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J Lipid Res. 1997 Feb;38(2):348-60.

Effect of micellar beta-sitosterol on cholesterol metabolism in CaCo-2 cells.

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1
Department of Internal Medicine, University of Iowa, Iowa City, USA.

Abstract

CaCo-2 cells were used to address the effect of the plant sterol, beta-sitosterol, on cholesterol trafficking, cholesterol metabolism, and apoB secretion. Compared to cells incubated with micelles (5 mM taurocholate and 250 microM oleic acid) containing cholesterol, which caused an increase in the influx of plasma membrane cholesterol to the endoplasmic reticulum and increased the secretion of cholesteryl esters derived from the plasma membrane, beta-sitosterol did not alter cholesterol trafficking or cholesteryl ester secretion. Including beta-sitosterol in the micelle together with cholesterol attenuated the influx of plasma membrane cholesterol and prevented the secretion of cholesteryl esters derived from the plasma membrane. Stigmasterol and campesterol had effects similar to beta-sitosterol, although campesterol did not promote a modest influx of plasma membrane cholesterol. Including beta-sitosterol in the micelle with cholesterol decreased the uptake of cholesterol. Compared to cholesterol, 60% less beta-sitosterol was taken up by CaCo-2 cells. No observable esterification of beta-sitosterol was appreciated and the transport of the plant sterol to the basolateral medium was negligible. Cholesterol synthesis and HMG-CoA reductase activities were decreased in cells incubated with beta-sitosterol. This was associated with a decrease in reductase mass and mRNA levels. Cholesteryl ester synthesis and ACAT activities were unaltered by beta-sitosterol. Both stigmasterol and campesterol decreased reductase activity, but only campesterol increased ACAT activity. beta-sitosterol did not affect the secretion of apoB mass. The results suggest that beta-sitosterol does not promote cholesterol trafficking from the plasma membrane to the endoplasmic reticulum. beta-sitosterol interferes with the uptake of micellar cholesterol causing less plasma membrane cholesterol to influx and less cholesteryl ester to be secreted. Despite its lack of effect on cholesterol trafficking, beta-sitosterol decreases cholesterol synthesis at the level of HMG-CoA reductase gene expression.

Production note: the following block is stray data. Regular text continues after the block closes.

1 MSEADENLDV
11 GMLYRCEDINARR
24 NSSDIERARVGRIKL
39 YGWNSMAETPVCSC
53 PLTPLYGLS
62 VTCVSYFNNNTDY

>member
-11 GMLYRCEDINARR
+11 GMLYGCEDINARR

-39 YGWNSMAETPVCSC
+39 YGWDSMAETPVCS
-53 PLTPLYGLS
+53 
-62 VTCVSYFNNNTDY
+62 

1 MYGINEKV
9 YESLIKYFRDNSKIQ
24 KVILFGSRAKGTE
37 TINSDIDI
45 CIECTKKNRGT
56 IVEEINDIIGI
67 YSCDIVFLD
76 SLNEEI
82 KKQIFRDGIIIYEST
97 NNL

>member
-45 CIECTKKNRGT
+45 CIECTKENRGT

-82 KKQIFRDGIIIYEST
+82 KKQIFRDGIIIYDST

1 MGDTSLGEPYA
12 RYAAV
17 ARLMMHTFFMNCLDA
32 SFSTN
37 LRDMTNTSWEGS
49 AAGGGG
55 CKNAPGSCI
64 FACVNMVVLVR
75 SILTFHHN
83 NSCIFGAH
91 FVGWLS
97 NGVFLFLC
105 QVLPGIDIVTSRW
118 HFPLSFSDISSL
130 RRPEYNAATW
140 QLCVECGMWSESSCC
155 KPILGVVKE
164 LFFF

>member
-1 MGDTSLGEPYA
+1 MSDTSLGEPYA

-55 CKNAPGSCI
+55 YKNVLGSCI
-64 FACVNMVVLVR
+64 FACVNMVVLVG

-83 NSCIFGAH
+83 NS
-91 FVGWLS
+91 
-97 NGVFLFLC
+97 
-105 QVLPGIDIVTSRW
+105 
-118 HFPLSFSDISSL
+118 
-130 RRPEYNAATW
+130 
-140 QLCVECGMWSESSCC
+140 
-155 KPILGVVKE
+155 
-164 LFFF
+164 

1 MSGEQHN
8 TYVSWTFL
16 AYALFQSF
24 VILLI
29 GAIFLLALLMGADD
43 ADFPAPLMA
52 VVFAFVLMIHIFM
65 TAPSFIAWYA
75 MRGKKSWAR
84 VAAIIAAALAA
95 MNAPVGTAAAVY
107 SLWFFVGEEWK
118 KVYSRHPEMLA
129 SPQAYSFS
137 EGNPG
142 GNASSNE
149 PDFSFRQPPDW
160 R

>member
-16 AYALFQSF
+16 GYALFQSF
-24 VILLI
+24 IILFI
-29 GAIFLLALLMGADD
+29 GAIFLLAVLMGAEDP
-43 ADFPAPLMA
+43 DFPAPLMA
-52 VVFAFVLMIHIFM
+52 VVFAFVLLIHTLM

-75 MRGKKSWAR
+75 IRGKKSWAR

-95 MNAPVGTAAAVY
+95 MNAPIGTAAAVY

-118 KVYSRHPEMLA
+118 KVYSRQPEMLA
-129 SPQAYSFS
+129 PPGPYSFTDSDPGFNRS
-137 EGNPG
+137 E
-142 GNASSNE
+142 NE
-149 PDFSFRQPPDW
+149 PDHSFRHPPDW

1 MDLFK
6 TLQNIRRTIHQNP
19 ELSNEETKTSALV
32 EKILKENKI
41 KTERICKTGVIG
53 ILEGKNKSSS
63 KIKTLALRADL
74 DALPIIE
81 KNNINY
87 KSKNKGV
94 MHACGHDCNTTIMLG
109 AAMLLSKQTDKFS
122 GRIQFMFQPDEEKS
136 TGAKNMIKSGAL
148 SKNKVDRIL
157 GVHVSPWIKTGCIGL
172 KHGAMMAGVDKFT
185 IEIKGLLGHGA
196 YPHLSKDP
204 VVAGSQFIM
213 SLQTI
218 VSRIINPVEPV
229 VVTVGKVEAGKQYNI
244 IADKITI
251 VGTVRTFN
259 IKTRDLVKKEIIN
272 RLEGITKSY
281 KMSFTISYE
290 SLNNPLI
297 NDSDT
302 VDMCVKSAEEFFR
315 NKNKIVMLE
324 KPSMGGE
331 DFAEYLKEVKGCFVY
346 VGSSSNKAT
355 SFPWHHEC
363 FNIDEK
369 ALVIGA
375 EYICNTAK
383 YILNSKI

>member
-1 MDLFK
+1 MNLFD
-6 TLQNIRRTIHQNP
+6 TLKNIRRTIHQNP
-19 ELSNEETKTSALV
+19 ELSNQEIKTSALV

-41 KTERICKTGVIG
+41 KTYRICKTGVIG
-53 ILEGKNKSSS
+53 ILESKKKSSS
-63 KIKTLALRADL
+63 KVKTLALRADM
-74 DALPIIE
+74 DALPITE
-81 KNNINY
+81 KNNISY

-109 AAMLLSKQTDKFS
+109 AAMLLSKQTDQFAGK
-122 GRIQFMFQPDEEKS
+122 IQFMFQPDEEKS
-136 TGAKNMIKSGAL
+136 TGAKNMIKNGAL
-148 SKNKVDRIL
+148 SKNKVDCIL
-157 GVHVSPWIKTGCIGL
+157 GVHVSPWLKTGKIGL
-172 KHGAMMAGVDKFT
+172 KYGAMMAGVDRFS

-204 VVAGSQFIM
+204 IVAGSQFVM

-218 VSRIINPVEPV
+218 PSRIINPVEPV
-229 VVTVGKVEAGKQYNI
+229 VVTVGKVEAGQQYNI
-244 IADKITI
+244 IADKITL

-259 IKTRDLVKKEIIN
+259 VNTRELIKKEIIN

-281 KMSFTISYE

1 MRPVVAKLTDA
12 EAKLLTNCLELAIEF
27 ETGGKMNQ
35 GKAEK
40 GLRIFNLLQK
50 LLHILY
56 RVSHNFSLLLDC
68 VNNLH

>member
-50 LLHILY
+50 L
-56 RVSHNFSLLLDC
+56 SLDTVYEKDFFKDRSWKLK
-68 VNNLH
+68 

PMID:
9162754
[Indexed for MEDLINE]
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